fbpx

Plug-and-play hardware approach to modernize Army networked-vehicle capabilities

It’s down the stretch for the Army’s annual network modernization experimentation event, with one capability proving its potential to transform the way Soldiers communicate and access new technologies inside Army vehicles.

The C5ISR/EW Modular Open Suite of Standards (CMOSS) enables the Army to insert cards, each embedded with networked capabilities such as Positioning, Navigation and Timing (PNT), mission command applications, or radio waveforms, into a common ruggedized chassis inside a tactical vehicle. This approach provides a plug-and-play alternative to custom-installing and upgrading individual communications systems, with significant size, weight, and power savings.

The initial CMOSS capability will be fielded with the Army’s network Capability Set (CS) 23, featuring electronic warfare capabilities, and will provide additional cards with more capabilities in CS25.

CMOSS development is accelerating, including during the Network Modernization Experiment (NetModX) 2021, when engineers demonstrated for the first time an initial converged C5ISR solution on a Stryker combat vehicle, which is a major component of meeting fielding standards.

C5ISR/Electronic Warfare Modular Open Suite of Standards cards are embedded with networked capabilities such as Positioning, Navigation and Timing, mission command applications, or radio waveforms, which can be inserted into a common ruggedized chassis inside a tactical vehicle. This approach provides a plug-and-play alternative to custom-installing and upgrading individual communications systems, with significant size, weight and power savings. CMOSS was featured during the Network Modernization Experiment (NetModX) 2021 from May-July, 2021, at the C5ISR Center’s Ground Activity, Joint Base McGuire-Dix-Lakehurst, N.J. (Army photograph by Kaitlin Newman)

“We tested the interoperability of a PNT card, TSM radio waveform card, and the Army’s mounted mission command application on a card in a single chassis, while also demonstrating air-to-ground and ground-to-ground interoperability with a UH-60 and dismounted Soldier using Nett Warrior capabilities,” said Scott Newman, Technical Management chief for Project Manager Interoperability, Integration and Services (PM I2S), under Program Executive Office for Command, Control, Communications-Tactical (PEO C3T).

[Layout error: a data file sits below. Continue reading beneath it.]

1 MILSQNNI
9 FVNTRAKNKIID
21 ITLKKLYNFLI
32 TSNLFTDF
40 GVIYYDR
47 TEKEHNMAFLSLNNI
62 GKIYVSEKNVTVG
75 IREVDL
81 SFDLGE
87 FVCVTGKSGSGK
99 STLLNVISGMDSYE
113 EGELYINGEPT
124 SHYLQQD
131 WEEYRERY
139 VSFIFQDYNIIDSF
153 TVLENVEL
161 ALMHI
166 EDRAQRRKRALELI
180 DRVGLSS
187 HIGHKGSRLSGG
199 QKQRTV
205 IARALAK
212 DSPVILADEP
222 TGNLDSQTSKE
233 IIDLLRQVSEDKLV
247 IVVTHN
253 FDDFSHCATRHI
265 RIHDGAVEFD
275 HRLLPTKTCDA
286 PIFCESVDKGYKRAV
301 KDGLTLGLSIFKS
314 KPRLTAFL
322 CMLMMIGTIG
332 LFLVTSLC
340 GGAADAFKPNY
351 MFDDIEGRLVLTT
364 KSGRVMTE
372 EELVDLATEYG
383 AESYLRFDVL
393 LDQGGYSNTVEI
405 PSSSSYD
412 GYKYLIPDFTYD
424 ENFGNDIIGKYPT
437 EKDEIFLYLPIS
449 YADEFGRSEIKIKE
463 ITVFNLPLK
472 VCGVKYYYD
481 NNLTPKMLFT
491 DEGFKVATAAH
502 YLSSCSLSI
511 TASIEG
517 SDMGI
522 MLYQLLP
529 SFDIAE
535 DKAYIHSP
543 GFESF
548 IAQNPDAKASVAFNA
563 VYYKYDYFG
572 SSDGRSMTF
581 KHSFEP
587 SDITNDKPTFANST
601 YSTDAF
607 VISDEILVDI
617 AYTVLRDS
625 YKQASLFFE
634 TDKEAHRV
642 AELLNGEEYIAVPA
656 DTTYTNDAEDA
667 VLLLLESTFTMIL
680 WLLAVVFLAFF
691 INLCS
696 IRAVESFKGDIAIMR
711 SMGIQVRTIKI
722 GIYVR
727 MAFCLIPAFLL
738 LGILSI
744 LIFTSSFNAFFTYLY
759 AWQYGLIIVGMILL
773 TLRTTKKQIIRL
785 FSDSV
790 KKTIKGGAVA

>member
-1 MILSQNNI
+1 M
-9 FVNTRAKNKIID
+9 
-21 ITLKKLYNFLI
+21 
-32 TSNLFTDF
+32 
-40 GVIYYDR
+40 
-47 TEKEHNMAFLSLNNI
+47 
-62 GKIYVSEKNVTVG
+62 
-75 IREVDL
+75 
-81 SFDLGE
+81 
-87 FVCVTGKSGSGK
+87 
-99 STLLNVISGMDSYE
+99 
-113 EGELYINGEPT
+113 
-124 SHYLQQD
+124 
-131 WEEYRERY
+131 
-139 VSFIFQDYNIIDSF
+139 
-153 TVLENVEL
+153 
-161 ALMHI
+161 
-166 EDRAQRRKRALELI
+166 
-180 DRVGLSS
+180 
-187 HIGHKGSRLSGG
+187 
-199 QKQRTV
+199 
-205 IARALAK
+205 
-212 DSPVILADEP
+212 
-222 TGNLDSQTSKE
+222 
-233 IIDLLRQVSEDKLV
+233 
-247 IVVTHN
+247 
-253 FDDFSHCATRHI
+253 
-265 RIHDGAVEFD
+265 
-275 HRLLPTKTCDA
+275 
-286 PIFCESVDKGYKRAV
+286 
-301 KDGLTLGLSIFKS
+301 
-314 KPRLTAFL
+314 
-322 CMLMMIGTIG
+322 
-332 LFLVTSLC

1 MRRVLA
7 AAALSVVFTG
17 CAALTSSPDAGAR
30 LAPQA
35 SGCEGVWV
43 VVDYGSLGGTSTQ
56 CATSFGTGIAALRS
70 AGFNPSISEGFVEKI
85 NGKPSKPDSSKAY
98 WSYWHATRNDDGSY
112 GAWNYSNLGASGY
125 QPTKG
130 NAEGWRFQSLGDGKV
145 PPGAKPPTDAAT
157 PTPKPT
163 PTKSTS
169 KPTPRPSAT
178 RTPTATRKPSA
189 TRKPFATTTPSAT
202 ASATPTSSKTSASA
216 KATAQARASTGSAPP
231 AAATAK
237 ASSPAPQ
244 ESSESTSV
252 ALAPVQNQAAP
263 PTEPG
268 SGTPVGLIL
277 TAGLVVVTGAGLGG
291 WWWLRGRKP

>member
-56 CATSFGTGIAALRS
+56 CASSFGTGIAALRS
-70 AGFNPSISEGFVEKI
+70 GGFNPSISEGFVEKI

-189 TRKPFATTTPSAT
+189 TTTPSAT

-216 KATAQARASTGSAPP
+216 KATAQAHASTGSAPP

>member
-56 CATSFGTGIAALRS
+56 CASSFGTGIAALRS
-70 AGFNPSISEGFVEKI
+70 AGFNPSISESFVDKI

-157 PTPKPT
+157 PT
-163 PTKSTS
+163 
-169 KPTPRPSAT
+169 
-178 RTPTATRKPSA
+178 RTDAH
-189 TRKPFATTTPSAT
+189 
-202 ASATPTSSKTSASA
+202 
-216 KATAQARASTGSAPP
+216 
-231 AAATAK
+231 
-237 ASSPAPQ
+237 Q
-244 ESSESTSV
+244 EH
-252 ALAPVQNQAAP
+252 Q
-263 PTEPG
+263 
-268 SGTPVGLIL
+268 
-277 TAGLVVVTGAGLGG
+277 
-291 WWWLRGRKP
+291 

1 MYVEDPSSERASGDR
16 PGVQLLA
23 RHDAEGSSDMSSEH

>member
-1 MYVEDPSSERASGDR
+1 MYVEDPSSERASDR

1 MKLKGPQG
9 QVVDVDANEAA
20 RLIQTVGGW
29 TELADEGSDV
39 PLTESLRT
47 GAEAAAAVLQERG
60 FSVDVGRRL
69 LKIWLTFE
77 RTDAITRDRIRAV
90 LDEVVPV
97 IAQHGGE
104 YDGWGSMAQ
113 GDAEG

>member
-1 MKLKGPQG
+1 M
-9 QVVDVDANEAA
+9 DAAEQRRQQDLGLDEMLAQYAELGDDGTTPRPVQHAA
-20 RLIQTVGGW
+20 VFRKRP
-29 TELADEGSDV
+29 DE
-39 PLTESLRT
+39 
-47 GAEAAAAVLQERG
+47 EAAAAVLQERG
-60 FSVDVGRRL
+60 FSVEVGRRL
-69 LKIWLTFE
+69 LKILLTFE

The ability to change out these cards rapidly means the Army can modify vehicles for different mission types to meet emerging threats and improve mounted Soldier lethality and survivability, Newman said.

NetModX is an annual event that joins scientists and engineers from the Command, Control, Communications, Computers, Cyber, Intelligence, Surveillance and Reconnaissance (C5ISR) Center – part of Army Futures Command’s Combat Capabilities Development Command (DEVCOM) – and Army program of record counterparts such as PEO C3T to assess emerging network capabilities from the Army research and development community and industry. The event is conducted at the C5ISR Center Ground Activity.

The C5ISR/Electronic Warfare Modular Open Suite of Standards Mounted Form Factor chassis accepts multiple cards that are embedded with networked capabilities such as Positioning, Navigation and Timing, mission command applications, and radio waveforms to enable plug-and-play operations based on mission type and provides significant size, weight and power savings. Engineers conducted CMOSS experiments during the Network Modernization Experiment (NetModX) 2021 from May-July, 2021, at the C5ISR Center’s Ground Activity, Joint Base McGuire-Dix-Lakehurst, N.J. (Army photograph by Kathryn Bailey)

Whereas CMOSS is a standard, the overall CMOSS prototype, called the CMOSS Mounted Form Factor (CMFF), is the name that describes Army programs of record’s implementation of CMOSS. It features a “Universal A-Kit,” which provides platforms with one or more standard chassis that are already plumbed for power, networks and radio frequency distribution.